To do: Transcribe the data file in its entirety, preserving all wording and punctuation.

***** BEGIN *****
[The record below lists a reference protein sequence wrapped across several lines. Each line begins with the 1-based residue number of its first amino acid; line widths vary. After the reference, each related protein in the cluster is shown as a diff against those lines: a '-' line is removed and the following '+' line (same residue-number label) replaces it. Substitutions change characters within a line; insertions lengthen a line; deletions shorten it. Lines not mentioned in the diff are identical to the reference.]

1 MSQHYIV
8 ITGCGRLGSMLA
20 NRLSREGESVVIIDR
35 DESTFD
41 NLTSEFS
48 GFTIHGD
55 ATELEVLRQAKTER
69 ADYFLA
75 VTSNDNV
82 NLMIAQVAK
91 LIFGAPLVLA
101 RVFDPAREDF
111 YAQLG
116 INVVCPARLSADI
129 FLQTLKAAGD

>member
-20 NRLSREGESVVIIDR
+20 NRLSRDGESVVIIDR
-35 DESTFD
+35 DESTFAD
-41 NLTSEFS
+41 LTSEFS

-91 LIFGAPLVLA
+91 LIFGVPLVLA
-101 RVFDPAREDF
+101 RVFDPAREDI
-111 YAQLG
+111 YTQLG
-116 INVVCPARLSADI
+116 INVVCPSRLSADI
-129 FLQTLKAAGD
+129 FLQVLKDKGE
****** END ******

[The record below lists a reference protein sequence wrapped across several lines. Each line begins with the 1-based residue number of its first amino acid; line widths vary. After the reference, each related protein in the cluster is shown as a diff against those lines: a '-' line is removed and the following '+' line (same residue-number label) replaces it. Substitutions change characters within a line; insertions lengthen a line; deletions shorten it. Lines not mentioned in the diff are identical to the reference.]

1 MSQHYIV
8 ITGCGRLGSMLA
20 NRLSREGESVVIIDR
35 DESTFD
41 NLTSEFS
48 GFTIHGD
55 ATELEVLRQAKTER
69 ADYFLA
75 VTSNDNV
82 NLMIAQVAK
91 LIFGAPLVLA
101 RVFDPAREDF
111 YAQLG
116 INVVCPARLSADI
129 FLQTLKAAGD

>member
-20 NRLSREGESVVIIDR
+20 NRLSRDGESVVIIDR
-35 DESTFD
+35 DESTFAD
-41 NLTSEFS
+41 LTSEFS

-91 LIFGAPLVLA
+91 LIFGVPLVLA
-101 RVFDPAREDF
+101 RVFDPAREDI
-111 YAQLG
+111 YTQLG
-116 INVVCPARLSADI
+116 INVVCPSRLSADI
-129 FLQTLKAAGD
+129 FLQVLKDKGE